February 18 • 03:21 AM

Invasion of the speedy cyclists

Human Powered Vehicle Association makes Imlay home base for speed challenge

John Morciglio of Waterford rides his homemade carbon fiber low racer at the Waterford Speedway.

July 08, 2009
IMLAY CITY — Don' t be shocked by something that looks like an invasion from outer space in the coming days.

The odd looking vehicles you might see strapped to a trailer or the roof of a vehicle around town early next week aren't transporting aliens—quite the contrary. They're 100 percent human powered. And they're here to blow the doors off some world records during the Michigan Human Powered Speed Challenge at the Ford Motor Co. Proving Grounds in Romeo July 17-19.

And when they're not pedaling like crazy around the five-mile oval track they'll be resting up at the Days Inn in Imlay City.

The riders—coming from across the globe—will likely need the rest. The 'streamlined bicycles' they'll pedal are capable of going more than 60 miles an hour. Well over. The flying start bicycle speed record is 82.3 mph over a distance of 200 meters. The rider—Sam Whittingham of Quadra Island, British Columbia, Canada—is expected to compete here as well.

Bikes on steroids?

Just what are these bullets on wheels? As it turns out, it's up to the individual designer. Many of the vehicles are homemade, says Mike Eliasohn, vice president of the Michigan Human Powered Vehicle Association (MHPVA).

"That's one interesting aspect of the sport," he says. "Obviously there's the technical challenge of designing and building a fast vehicle."

Indeed. Human powered vehicle devotees undertake the challenge with an enthusiasm that borders on obsession. A simple Google search turns up pages of Web sites devoted to streamline bicycle design. A quick glance reveals components made of carbon fiber, plastic, aluminum, epoxy and lots of time, time, time.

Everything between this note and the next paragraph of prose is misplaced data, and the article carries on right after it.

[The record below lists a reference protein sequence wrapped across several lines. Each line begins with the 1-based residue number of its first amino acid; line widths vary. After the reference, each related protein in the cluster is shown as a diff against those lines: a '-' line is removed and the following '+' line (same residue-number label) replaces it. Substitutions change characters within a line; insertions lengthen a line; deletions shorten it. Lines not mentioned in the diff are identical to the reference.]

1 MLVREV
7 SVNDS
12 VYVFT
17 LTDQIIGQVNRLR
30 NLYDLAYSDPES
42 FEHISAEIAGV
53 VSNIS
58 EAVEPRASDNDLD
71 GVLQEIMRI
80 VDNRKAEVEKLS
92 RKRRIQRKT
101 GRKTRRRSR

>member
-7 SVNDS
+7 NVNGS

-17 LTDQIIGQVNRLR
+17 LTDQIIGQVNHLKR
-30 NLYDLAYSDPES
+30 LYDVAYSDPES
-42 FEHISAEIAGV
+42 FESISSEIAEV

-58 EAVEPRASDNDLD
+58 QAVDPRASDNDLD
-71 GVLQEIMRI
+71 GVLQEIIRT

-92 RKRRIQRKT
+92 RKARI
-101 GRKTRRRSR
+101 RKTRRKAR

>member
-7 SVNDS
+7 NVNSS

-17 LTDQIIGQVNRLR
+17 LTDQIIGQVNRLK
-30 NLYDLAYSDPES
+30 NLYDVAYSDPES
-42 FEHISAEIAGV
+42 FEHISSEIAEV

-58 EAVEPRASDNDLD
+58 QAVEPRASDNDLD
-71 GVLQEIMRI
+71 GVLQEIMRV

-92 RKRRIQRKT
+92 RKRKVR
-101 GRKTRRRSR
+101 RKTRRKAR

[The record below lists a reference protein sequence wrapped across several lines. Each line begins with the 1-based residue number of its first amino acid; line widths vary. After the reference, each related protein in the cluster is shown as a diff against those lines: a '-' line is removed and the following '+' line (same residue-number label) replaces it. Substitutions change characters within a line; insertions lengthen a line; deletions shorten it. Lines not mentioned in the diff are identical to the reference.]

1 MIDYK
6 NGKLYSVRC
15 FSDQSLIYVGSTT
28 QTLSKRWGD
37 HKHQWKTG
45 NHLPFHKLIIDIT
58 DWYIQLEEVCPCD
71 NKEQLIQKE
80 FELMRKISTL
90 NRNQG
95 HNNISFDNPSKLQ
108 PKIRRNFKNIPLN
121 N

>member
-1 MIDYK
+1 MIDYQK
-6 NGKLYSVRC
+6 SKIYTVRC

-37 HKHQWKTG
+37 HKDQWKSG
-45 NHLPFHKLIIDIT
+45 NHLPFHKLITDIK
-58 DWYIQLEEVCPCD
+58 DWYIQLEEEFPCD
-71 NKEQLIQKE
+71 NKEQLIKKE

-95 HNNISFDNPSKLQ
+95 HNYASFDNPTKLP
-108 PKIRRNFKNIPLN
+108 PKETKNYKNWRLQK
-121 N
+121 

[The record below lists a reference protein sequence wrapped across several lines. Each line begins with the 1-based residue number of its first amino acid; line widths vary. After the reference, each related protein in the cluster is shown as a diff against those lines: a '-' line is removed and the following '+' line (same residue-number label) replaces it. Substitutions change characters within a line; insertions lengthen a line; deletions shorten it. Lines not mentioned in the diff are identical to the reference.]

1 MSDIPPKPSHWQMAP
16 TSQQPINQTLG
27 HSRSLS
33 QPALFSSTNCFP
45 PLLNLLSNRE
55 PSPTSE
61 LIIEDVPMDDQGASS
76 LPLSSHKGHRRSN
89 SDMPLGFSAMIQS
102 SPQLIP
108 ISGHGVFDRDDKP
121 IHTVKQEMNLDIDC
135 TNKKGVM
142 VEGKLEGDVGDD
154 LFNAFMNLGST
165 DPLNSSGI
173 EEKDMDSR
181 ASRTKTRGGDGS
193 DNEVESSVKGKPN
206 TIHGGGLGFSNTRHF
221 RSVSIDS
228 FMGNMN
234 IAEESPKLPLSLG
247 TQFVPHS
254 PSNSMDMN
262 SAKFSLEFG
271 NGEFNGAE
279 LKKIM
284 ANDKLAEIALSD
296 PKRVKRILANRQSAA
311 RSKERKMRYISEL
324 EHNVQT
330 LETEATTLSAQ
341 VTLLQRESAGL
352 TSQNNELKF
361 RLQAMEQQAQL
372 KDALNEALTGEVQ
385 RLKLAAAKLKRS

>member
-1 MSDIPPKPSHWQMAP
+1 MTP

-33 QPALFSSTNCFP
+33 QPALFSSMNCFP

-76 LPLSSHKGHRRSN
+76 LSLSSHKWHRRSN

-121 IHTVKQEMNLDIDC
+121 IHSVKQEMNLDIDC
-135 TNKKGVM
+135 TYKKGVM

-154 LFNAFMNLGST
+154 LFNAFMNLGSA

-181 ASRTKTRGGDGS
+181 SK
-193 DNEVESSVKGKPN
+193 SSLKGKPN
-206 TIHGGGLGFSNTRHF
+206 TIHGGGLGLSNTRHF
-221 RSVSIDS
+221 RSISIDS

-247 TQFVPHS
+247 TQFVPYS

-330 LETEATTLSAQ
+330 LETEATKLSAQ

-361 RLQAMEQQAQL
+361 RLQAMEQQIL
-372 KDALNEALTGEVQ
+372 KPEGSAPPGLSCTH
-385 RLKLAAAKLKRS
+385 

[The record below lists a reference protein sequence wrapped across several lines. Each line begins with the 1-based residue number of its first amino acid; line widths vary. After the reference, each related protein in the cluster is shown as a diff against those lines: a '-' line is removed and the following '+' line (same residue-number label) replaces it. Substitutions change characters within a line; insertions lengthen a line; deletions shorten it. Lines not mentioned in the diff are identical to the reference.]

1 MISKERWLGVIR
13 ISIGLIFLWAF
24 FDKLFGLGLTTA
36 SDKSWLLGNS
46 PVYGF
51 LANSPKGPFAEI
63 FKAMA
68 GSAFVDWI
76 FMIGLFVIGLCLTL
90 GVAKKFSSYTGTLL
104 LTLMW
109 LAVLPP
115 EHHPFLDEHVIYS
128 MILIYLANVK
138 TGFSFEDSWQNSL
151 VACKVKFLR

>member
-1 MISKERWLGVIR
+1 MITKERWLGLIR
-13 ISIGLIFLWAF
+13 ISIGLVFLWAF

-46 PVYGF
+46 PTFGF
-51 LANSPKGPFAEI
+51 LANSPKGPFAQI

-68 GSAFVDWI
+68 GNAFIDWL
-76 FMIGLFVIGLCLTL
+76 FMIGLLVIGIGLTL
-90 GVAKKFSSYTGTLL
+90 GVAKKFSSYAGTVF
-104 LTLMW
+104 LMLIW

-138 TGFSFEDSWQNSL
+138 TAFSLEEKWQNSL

A need for speed

Eliasohn says people interested in human powered vehicles—including super speedy "bikes" are competitors in nature.

"A good analogy is cars," he says. "For most people they're transportation but some people like to race them to see how fast you can go. People participating in this event are interested in how fast you can go."

Eliasohn himself won't be pedaling, but along with Whittingham other well-known human powered vehicle racers including Damjain Zabovnik of Slovenia and Ellen van Vugt of the Netherlands will be in town for the challenge. Zabovnik owns the current 1-hour record of 54.1 miles which he set in Germany in July 2008.

"In order to create a more aerodynamic profile, Zabovnik rides his streamlined cycle seated backwards and looks forward through a mirror," Eliasohn notes in a press release.

Van Vugt will attempt to regain two records she previously held, meaning she'll have to top 66.6 mph in the women's flying start 200 meters and 45.6 miles in the one hour race.

University teams from across the U.S., and some from Canada and Europe will also compete in the challenge.

For some, battery power is more their speed. The two will combine literally during the weekend in the Electrathon Extreme Efficiency Trials.

What's an Electrathon vehicle? Well, they're similar to the super speed bikes, except they're powered by 67 pounds of lead acid batteries. They produce 1.3 horsepower for one kilowatt hour, which is "less power than a common hair dryer" uses, Eliasohn notes.

Who knew?

Unfortunately, next weekend's event at the Romeo Proving Grounds isn't open to the public. Insurance and security requirements bar spectators. Participants and MHPVA members are cleared, and the event is being sanctioned by the International Human Powered Vehicle Association.

Eliasohn, who likes to pedal his way around his St. Joseph, Michigan town, says the big event is right up his alley.

"I've always had an interest in oddball things and when it came to bicycles I lean toward the oddball," he laughs.

Though he loves to ride, Eliasohn says he's not cut out for racing.

"I get passed by little old ladies on three speeds and kids on BMX bikes," he says. "But even people who don't race but are interested in bicycles find this (sport) interesting. Part of the attraction is just seeing how fast they can go."

For more information on the MHPVA visit visit or

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